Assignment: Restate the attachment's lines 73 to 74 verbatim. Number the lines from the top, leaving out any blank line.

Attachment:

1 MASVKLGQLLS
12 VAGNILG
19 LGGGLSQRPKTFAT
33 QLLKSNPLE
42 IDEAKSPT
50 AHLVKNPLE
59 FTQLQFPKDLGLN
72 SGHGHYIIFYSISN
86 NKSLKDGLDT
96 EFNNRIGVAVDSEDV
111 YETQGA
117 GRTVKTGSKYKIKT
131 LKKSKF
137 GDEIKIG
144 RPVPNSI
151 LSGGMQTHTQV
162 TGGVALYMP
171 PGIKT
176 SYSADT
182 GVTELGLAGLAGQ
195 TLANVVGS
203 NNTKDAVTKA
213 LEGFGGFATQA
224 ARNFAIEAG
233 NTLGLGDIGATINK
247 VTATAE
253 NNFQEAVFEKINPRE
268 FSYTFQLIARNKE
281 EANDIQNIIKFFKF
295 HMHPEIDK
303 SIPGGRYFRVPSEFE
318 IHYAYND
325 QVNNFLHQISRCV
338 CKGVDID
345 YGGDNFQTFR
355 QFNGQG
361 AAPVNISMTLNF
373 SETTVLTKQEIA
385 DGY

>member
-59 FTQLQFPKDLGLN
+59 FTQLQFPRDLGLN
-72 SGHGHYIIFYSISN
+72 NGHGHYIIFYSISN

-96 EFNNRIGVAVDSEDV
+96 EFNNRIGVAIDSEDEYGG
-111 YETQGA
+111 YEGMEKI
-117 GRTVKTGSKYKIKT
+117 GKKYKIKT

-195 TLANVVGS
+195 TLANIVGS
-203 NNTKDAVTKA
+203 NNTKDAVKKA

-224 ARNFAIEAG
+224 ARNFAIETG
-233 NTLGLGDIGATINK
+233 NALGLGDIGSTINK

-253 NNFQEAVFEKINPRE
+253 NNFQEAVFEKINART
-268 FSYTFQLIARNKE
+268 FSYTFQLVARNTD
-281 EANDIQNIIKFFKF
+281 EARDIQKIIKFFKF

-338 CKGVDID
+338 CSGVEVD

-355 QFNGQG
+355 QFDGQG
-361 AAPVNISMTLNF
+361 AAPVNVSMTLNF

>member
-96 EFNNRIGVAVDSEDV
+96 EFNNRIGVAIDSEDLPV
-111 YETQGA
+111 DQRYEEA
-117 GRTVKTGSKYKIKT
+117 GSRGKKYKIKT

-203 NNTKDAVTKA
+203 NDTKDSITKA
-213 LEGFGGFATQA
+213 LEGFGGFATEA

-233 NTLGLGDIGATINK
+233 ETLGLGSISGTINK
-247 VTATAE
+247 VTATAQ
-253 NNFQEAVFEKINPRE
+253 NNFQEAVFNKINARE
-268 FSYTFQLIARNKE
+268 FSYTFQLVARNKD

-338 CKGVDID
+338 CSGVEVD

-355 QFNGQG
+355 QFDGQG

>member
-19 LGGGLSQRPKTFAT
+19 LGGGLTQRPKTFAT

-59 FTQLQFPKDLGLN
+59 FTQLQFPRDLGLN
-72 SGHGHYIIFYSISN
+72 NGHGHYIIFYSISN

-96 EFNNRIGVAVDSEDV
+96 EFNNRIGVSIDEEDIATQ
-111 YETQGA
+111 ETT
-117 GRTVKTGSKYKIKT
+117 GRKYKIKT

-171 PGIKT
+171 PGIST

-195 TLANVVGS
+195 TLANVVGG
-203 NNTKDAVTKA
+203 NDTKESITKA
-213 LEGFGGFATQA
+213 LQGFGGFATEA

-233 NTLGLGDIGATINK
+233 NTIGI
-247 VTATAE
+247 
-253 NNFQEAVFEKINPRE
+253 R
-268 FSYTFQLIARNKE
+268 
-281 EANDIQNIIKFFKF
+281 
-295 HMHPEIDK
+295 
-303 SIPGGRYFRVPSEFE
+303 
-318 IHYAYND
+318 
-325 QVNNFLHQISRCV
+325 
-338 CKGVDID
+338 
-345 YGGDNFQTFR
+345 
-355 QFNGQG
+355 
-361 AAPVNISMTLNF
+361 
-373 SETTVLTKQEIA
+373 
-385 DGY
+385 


+96 EFNNRIGVAIDSEDLPV
-111 YETQGA